The Sun’s Deborah James sheds tears for pals lost to cancer as she faces 40th birthday ‘she never expected to see’
THE Sun's Deborah James today told how she is facing a rollercoaster of emotions as she nears her 40th birthday.
As she approaches the milestone day on Friday, she revealed she is constantly thinking of friends tragically lost to cancer.
Appearing on Lorraine this morning she said: "I think it's one of the things I think about as I approach my 40th.
"When I was first diagnosed, I was diagnosed with metastatic bowel cancer and very sadly, without waving too many statistics around a very small handful of people will make it to the five years mark.
"Which is why I'm sitting here celebrating my 40th.
"What I keep thinking about is the 92 per cent who aren't here, they are my friends who I've said goodbye to.
"Even thinking about it it's what's almost shaking me up because I was very close to things a couple of months ago.
"Now suddenly I think about all those people who I have said goodbye to who aren't making those milestones. And I don't know what the future looks like but that's why we keep campaigning."
It comes after she wrote in the Sun how getting to her 40th – a birthday she wasn't expected to make – was the best present.
She explained how this year she was closer to death than ever before – after the drugs that had kept her alive for years stopped working.
A tumour wrapped around her bile duct started to grow again, and as a result her liver began to fail.
On June 23, she was rushed to hospital for an emergency operation to insert a stent into her liver to try to reverse the organ failure – thankfully it worked and she could have chemo again.
This morning she was joined by her mum, Heather, who surprised her with a birthday cake topped with a poo made of icing.
Deborah, known as Bowel Babe through her efforts to educate people on the signs of bowel cancer, laughed as she spotted the cheeky decoration.
Since Deborah was diagnosed in 2016 she has documented her journey for her social media followers and Sun readers.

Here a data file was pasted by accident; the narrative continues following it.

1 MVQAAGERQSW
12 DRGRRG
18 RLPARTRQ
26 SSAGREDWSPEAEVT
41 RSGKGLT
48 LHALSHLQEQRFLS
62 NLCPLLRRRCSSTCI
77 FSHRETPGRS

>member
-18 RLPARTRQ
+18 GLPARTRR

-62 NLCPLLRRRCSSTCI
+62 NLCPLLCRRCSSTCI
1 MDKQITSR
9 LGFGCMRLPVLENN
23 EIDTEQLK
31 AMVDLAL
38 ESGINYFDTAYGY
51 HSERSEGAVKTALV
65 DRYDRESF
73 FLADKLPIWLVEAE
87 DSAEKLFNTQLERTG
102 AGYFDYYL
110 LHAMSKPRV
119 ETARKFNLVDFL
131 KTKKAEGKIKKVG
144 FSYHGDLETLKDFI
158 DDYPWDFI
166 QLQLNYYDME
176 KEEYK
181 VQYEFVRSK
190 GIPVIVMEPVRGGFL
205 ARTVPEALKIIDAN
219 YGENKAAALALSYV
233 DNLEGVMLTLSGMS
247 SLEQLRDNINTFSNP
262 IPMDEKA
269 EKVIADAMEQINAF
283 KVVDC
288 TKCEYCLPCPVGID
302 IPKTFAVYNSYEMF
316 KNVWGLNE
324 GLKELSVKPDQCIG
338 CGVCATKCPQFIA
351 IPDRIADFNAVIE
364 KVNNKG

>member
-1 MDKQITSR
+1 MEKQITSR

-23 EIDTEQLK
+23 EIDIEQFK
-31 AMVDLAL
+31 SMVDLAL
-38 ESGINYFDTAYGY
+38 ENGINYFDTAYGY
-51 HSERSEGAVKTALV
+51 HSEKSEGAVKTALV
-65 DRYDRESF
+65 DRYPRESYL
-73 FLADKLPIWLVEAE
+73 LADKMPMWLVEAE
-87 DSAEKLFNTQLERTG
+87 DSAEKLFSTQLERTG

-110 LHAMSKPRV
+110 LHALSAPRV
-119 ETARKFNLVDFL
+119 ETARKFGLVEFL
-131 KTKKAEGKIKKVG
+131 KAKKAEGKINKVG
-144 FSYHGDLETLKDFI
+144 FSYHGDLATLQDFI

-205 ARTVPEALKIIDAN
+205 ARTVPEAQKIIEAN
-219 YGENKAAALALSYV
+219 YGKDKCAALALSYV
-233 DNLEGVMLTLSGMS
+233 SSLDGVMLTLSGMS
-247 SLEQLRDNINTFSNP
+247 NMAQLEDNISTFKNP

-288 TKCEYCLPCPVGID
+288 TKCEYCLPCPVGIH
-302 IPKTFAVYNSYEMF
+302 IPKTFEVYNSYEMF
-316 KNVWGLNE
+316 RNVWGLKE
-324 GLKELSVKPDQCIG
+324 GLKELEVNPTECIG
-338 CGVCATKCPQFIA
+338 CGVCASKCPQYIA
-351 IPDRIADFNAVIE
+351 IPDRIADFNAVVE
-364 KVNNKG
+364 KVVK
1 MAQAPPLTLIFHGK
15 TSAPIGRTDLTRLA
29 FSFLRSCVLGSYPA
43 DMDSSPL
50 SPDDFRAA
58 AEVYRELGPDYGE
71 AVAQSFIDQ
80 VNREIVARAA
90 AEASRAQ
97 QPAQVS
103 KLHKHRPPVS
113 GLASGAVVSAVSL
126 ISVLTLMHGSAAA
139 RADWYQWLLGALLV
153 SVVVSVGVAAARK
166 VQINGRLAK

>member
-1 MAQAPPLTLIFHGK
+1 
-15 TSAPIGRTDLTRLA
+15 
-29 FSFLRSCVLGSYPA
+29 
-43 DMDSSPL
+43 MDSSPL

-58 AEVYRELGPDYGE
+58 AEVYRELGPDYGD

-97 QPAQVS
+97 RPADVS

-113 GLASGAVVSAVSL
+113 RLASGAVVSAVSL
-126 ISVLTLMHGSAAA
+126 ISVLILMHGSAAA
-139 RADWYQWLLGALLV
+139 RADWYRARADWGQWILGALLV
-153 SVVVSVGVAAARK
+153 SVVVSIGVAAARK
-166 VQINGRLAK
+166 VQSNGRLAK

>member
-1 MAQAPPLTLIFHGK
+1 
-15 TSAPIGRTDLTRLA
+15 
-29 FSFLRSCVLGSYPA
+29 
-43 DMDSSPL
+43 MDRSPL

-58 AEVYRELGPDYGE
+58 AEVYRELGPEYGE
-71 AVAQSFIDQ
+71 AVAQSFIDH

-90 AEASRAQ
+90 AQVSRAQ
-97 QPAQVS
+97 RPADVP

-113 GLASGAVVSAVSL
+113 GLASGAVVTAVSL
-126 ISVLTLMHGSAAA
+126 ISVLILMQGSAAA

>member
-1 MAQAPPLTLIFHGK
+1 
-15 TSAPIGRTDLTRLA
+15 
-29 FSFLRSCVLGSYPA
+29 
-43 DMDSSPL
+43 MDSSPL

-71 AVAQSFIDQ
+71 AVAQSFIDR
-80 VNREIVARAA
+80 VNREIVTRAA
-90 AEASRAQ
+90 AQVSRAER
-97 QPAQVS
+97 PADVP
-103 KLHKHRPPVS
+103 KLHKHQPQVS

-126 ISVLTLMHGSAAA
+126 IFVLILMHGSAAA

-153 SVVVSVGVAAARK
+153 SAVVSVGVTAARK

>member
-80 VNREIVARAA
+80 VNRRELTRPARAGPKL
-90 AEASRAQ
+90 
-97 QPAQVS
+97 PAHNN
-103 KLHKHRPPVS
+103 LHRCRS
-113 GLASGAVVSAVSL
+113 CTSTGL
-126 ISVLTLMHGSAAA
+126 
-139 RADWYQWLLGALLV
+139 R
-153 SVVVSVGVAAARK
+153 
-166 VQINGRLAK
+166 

And she was sent messages ahead of her big day from friends and family who have been with her every step of the way.
Steve Bland, the husband of Deborah's late friend and co-host of You, Me and the Big C, Rachel, told her how much her friendship meant to them.
KNOWING BOWEL CANCER SIGNS COULD SAVE YOUR LIFE
BOWEL cancer is the fourth most common form of the disease in the UK – but the second deadliest, claiming around 16,000 lives a year.
Yet it can be cured, if it’s diagnosed early enough.
Fewer than one in ten people survive bowel cancer if it’s picked up at stage 4, but detected at stage 1 – before it’s spread – and more than nine in ten patients will live five years or longer.
There are two ways to ensure early diagnosis, screening and awareness of the symptoms.
Brits have been subjected to a postcode lottery when it comes to bowel cancer screening, with tests sent out in Scotland from 50, while people in England, Wales and Northern Ireland have to wait until they are 60.
That’s why The Sun launched the No Time 2 Lose campaign, calling on the Government to lower the screening age, to save thousands of lives a year.
In the summer of 2018, Matt Hancock agreed, in a victory for The Sun and campaigners – yet three years on and screening at 50 has yet to be widely rolled out.
While screening is an important part of early diagnosis, so is knowing the symptoms and acting if you spot the signs.
The five red-flag symptoms are:
- Bleeding from the back passage, or blood in your poo
- A change in your normal toilet habits – going more or less often for example
- Pain or lump in your tummy
- Extreme tiredness for no real reason
- Unexplained weight loss
If you’re worried, don’t be embarrassed and speak to your GP – doctors see and deal with bowel problems all the time
And her children, Hugo and Eloise, told their mum how much they loved her and how proud they are of her.
Fellow cancer patients and pal Lauren Mahon also sent their well wishes and love to Deborah, who became emotional as she watched.
Her mum spoke of her efforts to remove the stigma from checking your bowel health, adding: "I think she's always been wanting to educate, that was your thing and we're very proud of what she's achieve in all her life and in the last five years has been amazing."
Deborah became emotional when Lorraine pointed out people are living today because of her.
She said: "I think sometimes I forget that and when you reach these milestones you kind of think 'oh ok I can look back at some of the things'.
"I'm just somebody trying to live, and you always try to make the best of whatever situation you are thrown into and I received a message from somebody on social media and it started with 'you have saved my life'.
"Sometimes you want to throw a big party and sometimes you don't and at 3o'clock in the morning and you're crying thinking I can't do this and then you come out with a cake and you start to get really excited about what could happen, anything could happen.
"One day at a time, anything can happen."
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